BOOM! Studios launches a new mini-series with Tom Taylor and James Brouwer this week. Will The Deep #1 sink or swim?
Previously in The Deep: Journey into The Deep with the daring aquanaut family, The Nektons, aboard their state-of-the-art (and oh, so shiny) submarine, The Aronnax. When an earthquake off the coast of Greenland leads to strange reports of monster sightings, William and Kaiko Nekton, along with their kids, Fontaine and Ant (and of course, Ant’s pet fish, Jeffrey), dive into the mystery!
The Deep was originally published at Gestalt Comics (out of Australia), before getting the animated treatment in 2015. The animated The Deep series was originally broadcast in Canada, and now has been picked up by Netflix. So what we are really reading in this first issue is a reprinting of the “Here Be Dragons” story from Gestalt. There is nothing wrong with this practice, as American publishers have been doing this for years. It allows lesser known works from international publishers to find an audience in the States, and in the case of this series, I think it was a great move by BOOM! Studios.
The series kicks off by introducing us to the Nekton Family, a family that travels the ocean in a high-tech submarine, doing all sorts of “science” under da sea. Having a multiracial family myself, it is great to see that reflected in this series. While some may turn their nose up on this, it does reflect the makeup of more and more families. For younger readers that are part of similar family units, this gives them someone to identify with. Plus, they are all about science! SCIENCE! Or, in the case of this story arc, the quest to see if dragons really exist. Will, the father of the family, has discovered some old maps that have the classic “Here be Dragons” indicator, and though many toss the idea aside as myth, recent activity in Greenland, has him thinking different.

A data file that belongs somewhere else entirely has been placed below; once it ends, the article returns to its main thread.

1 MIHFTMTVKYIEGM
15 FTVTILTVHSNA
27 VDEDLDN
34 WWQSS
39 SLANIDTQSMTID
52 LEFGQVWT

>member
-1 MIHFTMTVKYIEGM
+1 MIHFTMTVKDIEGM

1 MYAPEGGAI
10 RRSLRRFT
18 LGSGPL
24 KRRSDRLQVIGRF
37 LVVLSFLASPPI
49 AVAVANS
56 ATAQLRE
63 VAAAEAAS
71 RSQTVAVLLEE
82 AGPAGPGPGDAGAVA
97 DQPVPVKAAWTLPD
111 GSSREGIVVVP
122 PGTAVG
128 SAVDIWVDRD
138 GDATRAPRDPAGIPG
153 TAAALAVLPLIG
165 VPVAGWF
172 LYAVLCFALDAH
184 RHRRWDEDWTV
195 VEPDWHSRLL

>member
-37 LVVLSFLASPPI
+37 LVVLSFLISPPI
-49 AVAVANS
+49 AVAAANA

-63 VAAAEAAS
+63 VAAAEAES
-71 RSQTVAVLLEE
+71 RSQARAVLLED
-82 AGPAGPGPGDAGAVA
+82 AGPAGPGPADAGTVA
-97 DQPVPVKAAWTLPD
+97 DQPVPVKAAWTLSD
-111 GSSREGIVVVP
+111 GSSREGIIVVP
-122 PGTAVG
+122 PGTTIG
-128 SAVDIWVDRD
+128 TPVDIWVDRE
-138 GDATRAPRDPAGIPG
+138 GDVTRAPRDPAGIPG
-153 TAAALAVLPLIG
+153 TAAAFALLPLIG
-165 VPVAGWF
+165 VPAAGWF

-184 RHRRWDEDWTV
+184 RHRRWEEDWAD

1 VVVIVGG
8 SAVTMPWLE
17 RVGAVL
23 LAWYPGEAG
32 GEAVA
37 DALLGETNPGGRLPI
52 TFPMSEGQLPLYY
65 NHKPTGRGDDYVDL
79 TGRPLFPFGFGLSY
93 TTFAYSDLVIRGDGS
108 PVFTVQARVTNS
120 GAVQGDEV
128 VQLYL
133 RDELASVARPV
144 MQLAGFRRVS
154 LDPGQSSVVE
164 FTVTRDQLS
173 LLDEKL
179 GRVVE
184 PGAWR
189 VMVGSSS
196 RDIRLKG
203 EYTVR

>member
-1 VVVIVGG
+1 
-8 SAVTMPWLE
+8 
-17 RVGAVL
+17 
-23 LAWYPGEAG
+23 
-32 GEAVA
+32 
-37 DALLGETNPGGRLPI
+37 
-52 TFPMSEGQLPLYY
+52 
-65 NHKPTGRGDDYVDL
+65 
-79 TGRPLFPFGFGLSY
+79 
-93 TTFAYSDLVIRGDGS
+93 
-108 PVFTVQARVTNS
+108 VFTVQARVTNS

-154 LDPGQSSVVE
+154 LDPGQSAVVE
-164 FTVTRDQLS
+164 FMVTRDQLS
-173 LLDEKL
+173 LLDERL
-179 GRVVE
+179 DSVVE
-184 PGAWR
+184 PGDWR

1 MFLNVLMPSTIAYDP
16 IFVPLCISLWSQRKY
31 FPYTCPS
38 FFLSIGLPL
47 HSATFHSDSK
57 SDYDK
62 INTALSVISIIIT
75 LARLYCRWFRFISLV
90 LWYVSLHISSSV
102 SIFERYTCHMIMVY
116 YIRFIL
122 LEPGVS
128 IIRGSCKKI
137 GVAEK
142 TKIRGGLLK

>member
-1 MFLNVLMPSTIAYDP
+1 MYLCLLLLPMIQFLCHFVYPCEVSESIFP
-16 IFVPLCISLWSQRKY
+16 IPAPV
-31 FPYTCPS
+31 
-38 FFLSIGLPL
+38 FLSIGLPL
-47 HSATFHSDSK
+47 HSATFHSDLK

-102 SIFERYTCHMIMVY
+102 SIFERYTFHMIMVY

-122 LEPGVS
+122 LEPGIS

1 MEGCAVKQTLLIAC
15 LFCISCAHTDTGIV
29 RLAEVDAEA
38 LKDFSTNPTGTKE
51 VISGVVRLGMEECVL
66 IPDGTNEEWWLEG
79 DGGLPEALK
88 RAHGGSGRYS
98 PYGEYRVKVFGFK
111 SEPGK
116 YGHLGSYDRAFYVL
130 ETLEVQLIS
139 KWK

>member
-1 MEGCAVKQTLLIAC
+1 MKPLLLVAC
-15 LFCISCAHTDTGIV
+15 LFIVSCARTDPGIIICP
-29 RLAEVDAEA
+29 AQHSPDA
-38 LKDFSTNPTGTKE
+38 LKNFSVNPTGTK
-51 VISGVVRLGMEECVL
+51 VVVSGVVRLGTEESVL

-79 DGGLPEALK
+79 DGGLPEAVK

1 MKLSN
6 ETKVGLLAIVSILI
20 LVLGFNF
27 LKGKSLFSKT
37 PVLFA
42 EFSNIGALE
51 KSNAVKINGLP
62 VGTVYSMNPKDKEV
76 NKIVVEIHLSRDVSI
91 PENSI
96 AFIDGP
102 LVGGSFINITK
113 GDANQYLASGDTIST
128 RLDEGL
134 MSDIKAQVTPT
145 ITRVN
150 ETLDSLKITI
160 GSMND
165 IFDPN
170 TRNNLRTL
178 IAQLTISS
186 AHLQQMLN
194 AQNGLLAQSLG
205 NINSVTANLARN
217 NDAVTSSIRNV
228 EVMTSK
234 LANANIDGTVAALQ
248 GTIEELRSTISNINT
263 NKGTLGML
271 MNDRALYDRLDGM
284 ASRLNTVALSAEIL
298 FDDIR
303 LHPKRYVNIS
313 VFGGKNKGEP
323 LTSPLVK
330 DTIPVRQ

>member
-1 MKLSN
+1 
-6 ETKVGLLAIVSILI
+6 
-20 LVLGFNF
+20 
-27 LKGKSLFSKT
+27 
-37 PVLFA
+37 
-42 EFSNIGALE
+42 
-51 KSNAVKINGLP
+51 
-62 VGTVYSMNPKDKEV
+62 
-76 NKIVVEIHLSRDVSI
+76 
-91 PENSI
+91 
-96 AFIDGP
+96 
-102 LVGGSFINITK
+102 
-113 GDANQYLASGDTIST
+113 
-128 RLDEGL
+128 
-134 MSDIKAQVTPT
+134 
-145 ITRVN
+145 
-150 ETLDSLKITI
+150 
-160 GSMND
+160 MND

When the Aronnax arrives in Greenland, they don’t find a dragon, but they do find half of a blue whale… something chomped it in half… something really big…and really ancient.
I’ll be the first to admit that my knowledge of sea life and the sciences attached are limited, so I’m going to go out on a limb and say this book is a mix of fantasy and hard facts, which make learning fun for the target audience. Heck, I’m not the target audience, and I learned about Hans Egede, and the sightings of sea monsters off the coast of Greenland in 1734. Throw in a bit of adventure, and a science kid in peril as the cliffhanger, and you have the makings of a fun story.
I don’t know if Tom Taylor and James Brouwer intended to have the series turned into an animated series, but Brouwer’s art certainly looks and feels like animated cells put to paper. Seeing Will’s expression has he convinces his wife, Kaiko to go on the adventure, is right out of a Disney Afternoon series. The kids are great, and Ant and his pet fish steal the show.
Obviously a blue and green color palette is to be expected when 95% of the issue takes place below the waves, but there were a few times it was harder to make out what was going on in certain panels and pages. Other than that, the art in The Deep is something I would be happy to look at again and again.
BOTTOM LINE: I CAN SEE WHY EVERYONE’S EXCITED
Reading through the first issue of The Deep, it is easy to see why everyone wants to nab this property. The Deep is extremely well written, with a family that seems real – or at least real enough – with science adventure as the cherry on top. The art is wonderfully done and will certainly appeal to younger readers. Overall, The Deep #1 is a book that is worth picking up this week.[taq_review]